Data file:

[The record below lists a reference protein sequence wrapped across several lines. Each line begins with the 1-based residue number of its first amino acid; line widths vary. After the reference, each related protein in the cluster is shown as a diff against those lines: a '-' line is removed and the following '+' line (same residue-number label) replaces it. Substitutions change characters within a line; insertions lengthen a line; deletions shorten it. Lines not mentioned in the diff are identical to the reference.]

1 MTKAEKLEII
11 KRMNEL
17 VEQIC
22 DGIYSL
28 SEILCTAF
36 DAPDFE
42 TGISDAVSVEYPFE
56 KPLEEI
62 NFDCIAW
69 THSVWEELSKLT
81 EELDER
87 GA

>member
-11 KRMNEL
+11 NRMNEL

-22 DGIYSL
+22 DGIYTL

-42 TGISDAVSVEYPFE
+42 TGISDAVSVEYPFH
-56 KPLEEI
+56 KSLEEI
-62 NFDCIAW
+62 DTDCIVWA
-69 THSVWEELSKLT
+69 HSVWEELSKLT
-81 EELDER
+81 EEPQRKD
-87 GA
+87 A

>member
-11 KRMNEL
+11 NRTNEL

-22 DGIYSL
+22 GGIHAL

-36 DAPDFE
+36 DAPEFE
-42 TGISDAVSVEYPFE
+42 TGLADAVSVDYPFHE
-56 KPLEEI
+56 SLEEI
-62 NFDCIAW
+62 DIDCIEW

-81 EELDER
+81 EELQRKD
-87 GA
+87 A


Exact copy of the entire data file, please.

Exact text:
[The record below lists a reference protein sequence wrapped across several lines. Each line begins with the 1-based residue number of its first amino acid; line widths vary. After the reference, each related protein in the cluster is shown as a diff against those lines: a '-' line is removed and the following '+' line (same residue-number label) replaces it. Substitutions change characters within a line; insertions lengthen a line; deletions shorten it. Lines not mentioned in the diff are identical to the reference.]

1 MTKAEKLEII
11 KRMNEL
17 VEQIC
22 DGIYSL
28 SEILCTAF
36 DAPDFE
42 TGISDAVSVEYPFE
56 KPLEEI
62 NFDCIAW
69 THSVWEELSKLT
81 EELDER
87 GA

>member
-11 KRMNEL
+11 NRMNEL

-22 DGIYSL
+22 DGIYTL

-42 TGISDAVSVEYPFE
+42 TGISDAVSVEYPFH
-56 KPLEEI
+56 KSLEEI
-62 NFDCIAW
+62 DTDCIVWA
-69 THSVWEELSKLT
+69 HSVWEELSKLT
-81 EELDER
+81 EEPQRKD
-87 GA
+87 A

>member
-11 KRMNEL
+11 NRTNEL

-22 DGIYSL
+22 GGIHAL

-36 DAPDFE
+36 DAPEFE
-42 TGISDAVSVEYPFE
+42 TGLADAVSVDYPFHE
-56 KPLEEI
+56 SLEEI
-62 NFDCIAW
+62 DIDCIEW

-81 EELDER
+81 EELQRKD
-87 GA
+87 A